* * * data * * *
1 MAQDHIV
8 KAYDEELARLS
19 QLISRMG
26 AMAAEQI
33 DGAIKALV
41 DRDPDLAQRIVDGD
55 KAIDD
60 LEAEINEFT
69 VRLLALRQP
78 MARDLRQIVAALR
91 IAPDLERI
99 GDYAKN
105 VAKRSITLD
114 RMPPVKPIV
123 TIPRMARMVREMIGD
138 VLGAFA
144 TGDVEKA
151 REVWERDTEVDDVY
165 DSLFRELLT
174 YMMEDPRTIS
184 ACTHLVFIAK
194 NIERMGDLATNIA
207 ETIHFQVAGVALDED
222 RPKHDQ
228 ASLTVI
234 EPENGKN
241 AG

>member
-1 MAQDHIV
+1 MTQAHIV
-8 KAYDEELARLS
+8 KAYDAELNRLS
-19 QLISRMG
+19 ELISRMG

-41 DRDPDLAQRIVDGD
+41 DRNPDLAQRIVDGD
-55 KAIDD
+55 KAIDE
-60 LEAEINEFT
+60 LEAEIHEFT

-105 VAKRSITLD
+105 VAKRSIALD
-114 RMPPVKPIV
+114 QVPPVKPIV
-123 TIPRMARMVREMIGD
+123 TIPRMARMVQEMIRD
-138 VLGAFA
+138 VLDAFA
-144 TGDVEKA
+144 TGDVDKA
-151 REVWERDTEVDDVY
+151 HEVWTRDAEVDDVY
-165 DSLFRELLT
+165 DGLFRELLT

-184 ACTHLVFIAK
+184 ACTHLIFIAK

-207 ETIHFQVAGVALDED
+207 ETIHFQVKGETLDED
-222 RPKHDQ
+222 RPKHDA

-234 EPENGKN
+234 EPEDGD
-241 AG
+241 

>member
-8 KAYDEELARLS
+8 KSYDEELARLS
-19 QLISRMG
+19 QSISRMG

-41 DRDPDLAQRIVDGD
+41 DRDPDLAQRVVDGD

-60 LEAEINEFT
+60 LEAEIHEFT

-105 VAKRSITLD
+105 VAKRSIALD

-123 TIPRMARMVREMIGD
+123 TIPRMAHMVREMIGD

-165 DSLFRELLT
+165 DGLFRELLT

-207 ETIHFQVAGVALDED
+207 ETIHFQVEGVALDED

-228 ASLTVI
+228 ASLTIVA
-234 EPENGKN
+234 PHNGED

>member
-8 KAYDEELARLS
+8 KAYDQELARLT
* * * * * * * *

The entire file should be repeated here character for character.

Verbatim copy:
1 MAQDHIV
8 KAYDEELARLS
19 QLISRMG
26 AMAAEQI
33 DGAIKALV
41 DRDPDLAQRIVDGD
55 KAIDD
60 LEAEINEFT
69 VRLLALRQP
78 MARDLRQIVAALR
91 IAPDLERI
99 GDYAKN
105 VAKRSITLD
114 RMPPVKPIV
123 TIPRMARMVREMIGD
138 VLGAFA
144 TGDVEKA
151 REVWERDTEVDDVY
165 DSLFRELLT
174 YMMEDPRTIS
184 ACTHLVFIAK
194 NIERMGDLATNIA
207 ETIHFQVAGVALDED
222 RPKHDQ
228 ASLTVI
234 EPENGKN
241 AG

>member
-1 MAQDHIV
+1 MTQAHIV
-8 KAYDEELARLS
+8 KAYDAELNRLS
-19 QLISRMG
+19 ELISRMG

-41 DRDPDLAQRIVDGD
+41 DRNPDLAQRIVDGD
-55 KAIDD
+55 KAIDE
-60 LEAEINEFT
+60 LEAEIHEFT

-105 VAKRSITLD
+105 VAKRSIALD
-114 RMPPVKPIV
+114 QVPPVKPIV
-123 TIPRMARMVREMIGD
+123 TIPRMARMVQEMIRD
-138 VLGAFA
+138 VLDAFA
-144 TGDVEKA
+144 TGDVDKA
-151 REVWERDTEVDDVY
+151 HEVWTRDAEVDDVY
-165 DSLFRELLT
+165 DGLFRELLT

-184 ACTHLVFIAK
+184 ACTHLIFIAK

-207 ETIHFQVAGVALDED
+207 ETIHFQVKGETLDED
-222 RPKHDQ
+222 RPKHDA

-234 EPENGKN
+234 EPEDGD
-241 AG
+241 

>member
-8 KAYDEELARLS
+8 KSYDEELARLS
-19 QLISRMG
+19 QSISRMG

-41 DRDPDLAQRIVDGD
+41 DRDPDLAQRVVDGD

-60 LEAEINEFT
+60 LEAEIHEFT

-105 VAKRSITLD
+105 VAKRSIALD

-123 TIPRMARMVREMIGD
+123 TIPRMAHMVREMIGD

-165 DSLFRELLT
+165 DGLFRELLT

-207 ETIHFQVAGVALDED
+207 ETIHFQVEGVALDED

-228 ASLTVI
+228 ASLTIVA
-234 EPENGKN
+234 PHNGED

>member
-8 KAYDEELARLS
+8 KAYDQELARLT